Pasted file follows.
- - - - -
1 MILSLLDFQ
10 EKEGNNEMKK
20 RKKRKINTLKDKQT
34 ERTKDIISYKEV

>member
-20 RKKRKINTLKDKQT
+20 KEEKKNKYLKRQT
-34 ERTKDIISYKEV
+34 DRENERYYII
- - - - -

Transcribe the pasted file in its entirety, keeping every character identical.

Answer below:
1 MILSLLDFQ
10 EKEGNNEMKK
20 RKKRKINTLKDKQT
34 ERTKDIISYKEV

>member
-20 RKKRKINTLKDKQT
+20 KEEKKNKYLKRQT
-34 ERTKDIISYKEV
+34 DRENERYYII